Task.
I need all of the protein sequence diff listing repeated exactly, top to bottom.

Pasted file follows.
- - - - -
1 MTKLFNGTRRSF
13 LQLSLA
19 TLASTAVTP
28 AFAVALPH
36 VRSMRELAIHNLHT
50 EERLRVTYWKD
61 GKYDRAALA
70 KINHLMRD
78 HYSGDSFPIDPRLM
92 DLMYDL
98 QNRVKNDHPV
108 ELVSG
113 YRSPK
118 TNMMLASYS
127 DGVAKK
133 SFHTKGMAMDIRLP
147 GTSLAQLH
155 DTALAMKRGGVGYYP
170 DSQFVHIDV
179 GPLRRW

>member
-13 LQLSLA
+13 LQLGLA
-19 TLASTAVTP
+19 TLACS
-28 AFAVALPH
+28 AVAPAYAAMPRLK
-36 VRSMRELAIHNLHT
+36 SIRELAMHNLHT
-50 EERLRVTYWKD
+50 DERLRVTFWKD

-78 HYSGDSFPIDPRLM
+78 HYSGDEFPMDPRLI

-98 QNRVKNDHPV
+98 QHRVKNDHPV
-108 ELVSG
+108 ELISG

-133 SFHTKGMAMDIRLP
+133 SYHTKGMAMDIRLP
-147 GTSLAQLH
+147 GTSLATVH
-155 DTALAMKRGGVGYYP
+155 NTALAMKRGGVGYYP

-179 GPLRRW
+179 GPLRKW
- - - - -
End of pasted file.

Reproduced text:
1 MTKLFNGTRRSF
13 LQLSLA
19 TLASTAVTP
28 AFAVALPH
36 VRSMRELAIHNLHT
50 EERLRVTYWKD
61 GKYDRAALA
70 KINHLMRD
78 HYSGDSFPIDPRLM
92 DLMYDL
98 QNRVKNDHPV
108 ELVSG
113 YRSPK
118 TNMMLASYS
127 DGVAKK
133 SFHTKGMAMDIRLP
147 GTSLAQLH
155 DTALAMKRGGVGYYP
170 DSQFVHIDV
179 GPLRRW

>member
-13 LQLSLA
+13 LQLGLA
-19 TLASTAVTP
+19 TLACS
-28 AFAVALPH
+28 AVAPAYAAMPRLK
-36 VRSMRELAIHNLHT
+36 SIRELAMHNLHT
-50 EERLRVTYWKD
+50 DERLRVTFWKD

-78 HYSGDSFPIDPRLM
+78 HYSGDEFPMDPRLI

-98 QNRVKNDHPV
+98 QHRVKNDHPV
-108 ELVSG
+108 ELISG

-133 SFHTKGMAMDIRLP
+133 SYHTKGMAMDIRLP
-147 GTSLAQLH
+147 GTSLATVH
-155 DTALAMKRGGVGYYP
+155 NTALAMKRGGVGYYP

-179 GPLRRW
+179 GPLRKW